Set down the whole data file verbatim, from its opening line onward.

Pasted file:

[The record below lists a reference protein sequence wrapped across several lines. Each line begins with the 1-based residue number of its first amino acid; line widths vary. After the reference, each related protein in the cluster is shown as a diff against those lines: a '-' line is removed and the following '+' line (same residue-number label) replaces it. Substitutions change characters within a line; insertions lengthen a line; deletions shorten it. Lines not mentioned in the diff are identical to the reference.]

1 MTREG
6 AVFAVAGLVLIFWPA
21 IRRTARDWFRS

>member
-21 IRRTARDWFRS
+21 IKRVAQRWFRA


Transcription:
[The record below lists a reference protein sequence wrapped across several lines. Each line begins with the 1-based residue number of its first amino acid; line widths vary. After the reference, each related protein in the cluster is shown as a diff against those lines: a '-' line is removed and the following '+' line (same residue-number label) replaces it. Substitutions change characters within a line; insertions lengthen a line; deletions shorten it. Lines not mentioned in the diff are identical to the reference.]

1 MTREG
6 AVFAVAGLVLIFWPA
21 IRRTARDWFRS

>member
-21 IRRTARDWFRS
+21 IKRVAQRWFRA